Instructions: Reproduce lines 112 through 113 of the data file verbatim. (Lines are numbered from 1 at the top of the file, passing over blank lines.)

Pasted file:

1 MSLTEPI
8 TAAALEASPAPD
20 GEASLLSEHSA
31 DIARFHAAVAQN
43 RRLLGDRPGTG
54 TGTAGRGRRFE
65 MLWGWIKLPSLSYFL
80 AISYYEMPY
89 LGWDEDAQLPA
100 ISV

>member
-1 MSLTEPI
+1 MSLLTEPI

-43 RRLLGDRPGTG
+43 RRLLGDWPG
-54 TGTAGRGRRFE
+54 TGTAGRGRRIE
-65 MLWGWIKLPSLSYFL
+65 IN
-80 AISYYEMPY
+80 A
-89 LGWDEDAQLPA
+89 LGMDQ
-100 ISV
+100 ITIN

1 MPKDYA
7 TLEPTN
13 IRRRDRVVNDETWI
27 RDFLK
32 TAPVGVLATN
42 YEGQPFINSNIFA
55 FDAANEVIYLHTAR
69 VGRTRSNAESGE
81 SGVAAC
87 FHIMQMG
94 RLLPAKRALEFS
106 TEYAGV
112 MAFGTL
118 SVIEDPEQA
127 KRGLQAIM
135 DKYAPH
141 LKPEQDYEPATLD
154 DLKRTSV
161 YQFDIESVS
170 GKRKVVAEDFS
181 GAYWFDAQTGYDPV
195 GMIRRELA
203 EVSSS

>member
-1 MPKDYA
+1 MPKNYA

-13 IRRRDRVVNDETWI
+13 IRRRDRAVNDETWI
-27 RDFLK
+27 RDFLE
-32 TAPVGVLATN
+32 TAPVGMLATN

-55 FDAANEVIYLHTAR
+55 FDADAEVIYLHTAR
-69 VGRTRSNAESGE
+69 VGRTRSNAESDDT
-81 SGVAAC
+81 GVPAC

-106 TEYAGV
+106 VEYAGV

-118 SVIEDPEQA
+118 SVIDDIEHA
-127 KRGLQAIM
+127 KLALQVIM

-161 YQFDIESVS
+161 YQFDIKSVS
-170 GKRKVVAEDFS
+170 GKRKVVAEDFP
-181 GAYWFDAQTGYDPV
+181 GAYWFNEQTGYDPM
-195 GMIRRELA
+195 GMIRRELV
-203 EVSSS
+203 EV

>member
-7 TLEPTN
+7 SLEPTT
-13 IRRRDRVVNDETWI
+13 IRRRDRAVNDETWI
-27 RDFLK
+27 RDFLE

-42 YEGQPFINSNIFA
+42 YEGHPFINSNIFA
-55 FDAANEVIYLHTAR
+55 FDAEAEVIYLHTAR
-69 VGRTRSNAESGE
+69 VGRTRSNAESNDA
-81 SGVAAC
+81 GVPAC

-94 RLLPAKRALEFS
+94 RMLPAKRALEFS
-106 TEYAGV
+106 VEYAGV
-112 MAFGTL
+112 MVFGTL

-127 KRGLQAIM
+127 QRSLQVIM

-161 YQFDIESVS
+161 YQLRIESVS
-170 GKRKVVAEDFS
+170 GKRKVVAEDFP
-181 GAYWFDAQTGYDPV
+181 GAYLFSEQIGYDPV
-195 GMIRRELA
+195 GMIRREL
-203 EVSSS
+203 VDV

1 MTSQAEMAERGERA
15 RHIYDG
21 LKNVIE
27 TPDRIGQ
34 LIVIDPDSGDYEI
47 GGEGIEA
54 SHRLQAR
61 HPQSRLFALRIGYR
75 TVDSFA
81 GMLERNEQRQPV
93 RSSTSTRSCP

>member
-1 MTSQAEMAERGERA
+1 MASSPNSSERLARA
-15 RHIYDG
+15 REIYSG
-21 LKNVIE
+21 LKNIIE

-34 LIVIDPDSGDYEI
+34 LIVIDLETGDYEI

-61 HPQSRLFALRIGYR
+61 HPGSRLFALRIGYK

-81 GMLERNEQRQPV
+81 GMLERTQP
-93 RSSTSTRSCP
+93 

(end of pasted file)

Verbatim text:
+203 VDV

1 MTSQAEMAERGERA